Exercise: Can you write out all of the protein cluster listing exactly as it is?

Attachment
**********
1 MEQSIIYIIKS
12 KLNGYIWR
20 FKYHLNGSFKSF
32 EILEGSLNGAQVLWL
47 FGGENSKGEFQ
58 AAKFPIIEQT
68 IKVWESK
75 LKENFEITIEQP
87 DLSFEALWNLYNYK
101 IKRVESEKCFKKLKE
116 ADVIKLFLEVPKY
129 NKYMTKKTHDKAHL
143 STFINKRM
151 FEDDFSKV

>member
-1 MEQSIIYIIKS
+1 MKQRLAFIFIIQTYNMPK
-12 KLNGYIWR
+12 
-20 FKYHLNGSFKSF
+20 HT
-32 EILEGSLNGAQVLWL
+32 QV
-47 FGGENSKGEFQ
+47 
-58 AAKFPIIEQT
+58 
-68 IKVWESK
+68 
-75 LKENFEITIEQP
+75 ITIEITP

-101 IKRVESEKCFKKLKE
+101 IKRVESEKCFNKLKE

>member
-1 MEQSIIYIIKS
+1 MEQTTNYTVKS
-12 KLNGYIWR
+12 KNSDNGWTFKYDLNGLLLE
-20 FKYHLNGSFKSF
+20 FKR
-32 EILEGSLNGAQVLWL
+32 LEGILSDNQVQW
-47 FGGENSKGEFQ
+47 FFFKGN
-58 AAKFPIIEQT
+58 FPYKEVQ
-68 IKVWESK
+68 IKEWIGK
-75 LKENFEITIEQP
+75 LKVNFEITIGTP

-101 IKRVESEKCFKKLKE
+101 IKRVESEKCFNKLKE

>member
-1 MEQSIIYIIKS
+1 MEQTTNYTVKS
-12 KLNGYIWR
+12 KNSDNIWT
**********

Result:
1 MEQSIIYIIKS
12 KLNGYIWR
20 FKYHLNGSFKSF
32 EILEGSLNGAQVLWL
47 FGGENSKGEFQ
58 AAKFPIIEQT
68 IKVWESK
75 LKENFEITIEQP
87 DLSFEALWNLYNYK
101 IKRVESEKCFKKLKE
116 ADVIKLFLEVPKY
129 NKYMTKKTHDKAHL
143 STFINKRM
151 FEDDFSKV

>member
-1 MEQSIIYIIKS
+1 MKQRLAFIFIIQTYNMPK
-12 KLNGYIWR
+12 
-20 FKYHLNGSFKSF
+20 HT
-32 EILEGSLNGAQVLWL
+32 QV
-47 FGGENSKGEFQ
+47 
-58 AAKFPIIEQT
+58 
-68 IKVWESK
+68 
-75 LKENFEITIEQP
+75 ITIEITP

-101 IKRVESEKCFKKLKE
+101 IKRVESEKCFNKLKE

>member
-1 MEQSIIYIIKS
+1 MEQTTNYTVKS
-12 KLNGYIWR
+12 KNSDNGWTFKYDLNGLLLE
-20 FKYHLNGSFKSF
+20 FKR
-32 EILEGSLNGAQVLWL
+32 LEGILSDNQVQW
-47 FGGENSKGEFQ
+47 FFFKGN
-58 AAKFPIIEQT
+58 FPYKEVQ
-68 IKVWESK
+68 IKEWIGK
-75 LKENFEITIEQP
+75 LKVNFEITIGTP

-101 IKRVESEKCFKKLKE
+101 IKRVESEKCFNKLKE

>member
-1 MEQSIIYIIKS
+1 MEQTTNYTVKS
-12 KLNGYIWR
+12 KNSDNIWT